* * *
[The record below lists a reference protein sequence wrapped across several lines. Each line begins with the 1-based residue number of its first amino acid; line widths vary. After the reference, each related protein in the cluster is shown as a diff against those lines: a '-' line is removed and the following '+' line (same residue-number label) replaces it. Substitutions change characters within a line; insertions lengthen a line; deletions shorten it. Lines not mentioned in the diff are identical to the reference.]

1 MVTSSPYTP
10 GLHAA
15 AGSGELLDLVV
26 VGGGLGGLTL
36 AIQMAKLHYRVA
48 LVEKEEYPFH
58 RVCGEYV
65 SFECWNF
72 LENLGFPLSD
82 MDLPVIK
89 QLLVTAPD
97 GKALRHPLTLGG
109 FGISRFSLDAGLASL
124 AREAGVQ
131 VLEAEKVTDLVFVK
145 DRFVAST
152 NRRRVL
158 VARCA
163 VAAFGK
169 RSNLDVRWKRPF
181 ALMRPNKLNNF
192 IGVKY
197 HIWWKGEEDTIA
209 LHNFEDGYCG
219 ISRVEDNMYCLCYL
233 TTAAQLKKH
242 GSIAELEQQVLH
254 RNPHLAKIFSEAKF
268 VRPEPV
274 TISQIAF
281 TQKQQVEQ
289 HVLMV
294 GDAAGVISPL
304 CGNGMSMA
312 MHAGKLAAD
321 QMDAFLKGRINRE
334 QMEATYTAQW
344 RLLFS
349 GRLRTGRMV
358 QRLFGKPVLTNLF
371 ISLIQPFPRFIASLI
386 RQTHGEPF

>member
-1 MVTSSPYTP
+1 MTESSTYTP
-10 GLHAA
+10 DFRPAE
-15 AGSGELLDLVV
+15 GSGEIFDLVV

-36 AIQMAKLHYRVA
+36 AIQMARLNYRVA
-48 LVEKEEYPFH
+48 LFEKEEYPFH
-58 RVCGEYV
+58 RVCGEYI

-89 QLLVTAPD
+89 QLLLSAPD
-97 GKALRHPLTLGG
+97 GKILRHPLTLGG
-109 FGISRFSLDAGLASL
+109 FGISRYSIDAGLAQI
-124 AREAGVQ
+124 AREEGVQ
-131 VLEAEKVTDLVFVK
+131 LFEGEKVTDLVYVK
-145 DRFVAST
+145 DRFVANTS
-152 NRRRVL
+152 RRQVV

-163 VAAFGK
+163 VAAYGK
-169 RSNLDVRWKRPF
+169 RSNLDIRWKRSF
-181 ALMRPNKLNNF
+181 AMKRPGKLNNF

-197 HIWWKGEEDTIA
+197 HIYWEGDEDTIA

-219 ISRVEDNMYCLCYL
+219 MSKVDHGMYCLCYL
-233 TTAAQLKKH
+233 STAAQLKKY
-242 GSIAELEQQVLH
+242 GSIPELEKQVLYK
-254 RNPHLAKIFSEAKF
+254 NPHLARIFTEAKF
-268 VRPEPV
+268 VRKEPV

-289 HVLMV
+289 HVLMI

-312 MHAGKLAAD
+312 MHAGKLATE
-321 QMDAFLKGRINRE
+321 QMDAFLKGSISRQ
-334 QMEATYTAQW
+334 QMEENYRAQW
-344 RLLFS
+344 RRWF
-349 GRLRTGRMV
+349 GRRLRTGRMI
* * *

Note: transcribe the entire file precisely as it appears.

[The record below lists a reference protein sequence wrapped across several lines. Each line begins with the 1-based residue number of its first amino acid; line widths vary. After the reference, each related protein in the cluster is shown as a diff against those lines: a '-' line is removed and the following '+' line (same residue-number label) replaces it. Substitutions change characters within a line; insertions lengthen a line; deletions shorten it. Lines not mentioned in the diff are identical to the reference.]

1 MVTSSPYTP
10 GLHAA
15 AGSGELLDLVV
26 VGGGLGGLTL
36 AIQMAKLHYRVA
48 LVEKEEYPFH
58 RVCGEYV
65 SFECWNF
72 LENLGFPLSD
82 MDLPVIK
89 QLLVTAPD
97 GKALRHPLTLGG
109 FGISRFSLDAGLASL
124 AREAGVQ
131 VLEAEKVTDLVFVK
145 DRFVAST
152 NRRRVL
158 VARCA
163 VAAFGK
169 RSNLDVRWKRPF
181 ALMRPNKLNNF
192 IGVKY
197 HIWWKGEEDTIA
209 LHNFEDGYCG
219 ISRVEDNMYCLCYL
233 TTAAQLKKH
242 GSIAELEQQVLH
254 RNPHLAKIFSEAKF
268 VRPEPV
274 TISQIAF
281 TQKQQVEQ
289 HVLMV
294 GDAAGVISPL
304 CGNGMSMA
312 MHAGKLAAD
321 QMDAFLKGRINRE
334 QMEATYTAQW
344 RLLFS
349 GRLRTGRMV
358 QRLFGKPVLTNLF
371 ISLIQPFPRFIASLI
386 RQTHGEPF

>member
-1 MVTSSPYTP
+1 MTESSTYTP
-10 GLHAA
+10 DFRPAE
-15 AGSGELLDLVV
+15 GSGEIFDLVV

-36 AIQMAKLHYRVA
+36 AIQMARLNYRVA
-48 LVEKEEYPFH
+48 LFEKEEYPFH
-58 RVCGEYV
+58 RVCGEYI

-89 QLLVTAPD
+89 QLLLSAPD
-97 GKALRHPLTLGG
+97 GKILRHPLTLGG
-109 FGISRFSLDAGLASL
+109 FGISRYSIDAGLAQI
-124 AREAGVQ
+124 AREEGVQ
-131 VLEAEKVTDLVFVK
+131 LFEGEKVTDLVYVK
-145 DRFVAST
+145 DRFVANTS
-152 NRRRVL
+152 RRQVV

-163 VAAFGK
+163 VAAYGK
-169 RSNLDVRWKRPF
+169 RSNLDIRWKRSF
-181 ALMRPNKLNNF
+181 AMKRPGKLNNF

-197 HIWWKGEEDTIA
+197 HIYWEGDEDTIA

-219 ISRVEDNMYCLCYL
+219 MSKVDHGMYCLCYL
-233 TTAAQLKKH
+233 STAAQLKKY
-242 GSIAELEQQVLH
+242 GSIPELEKQVLYK
-254 RNPHLAKIFSEAKF
+254 NPHLARIFTEAKF
-268 VRPEPV
+268 VRKEPV

-289 HVLMV
+289 HVLMI

-312 MHAGKLAAD
+312 MHAGKLATE
-321 QMDAFLKGRINRE
+321 QMDAFLKGSISRQ
-334 QMEATYTAQW
+334 QMEENYRAQW
-344 RLLFS
+344 RRWF
-349 GRLRTGRMV
+349 GRRLRTGRMI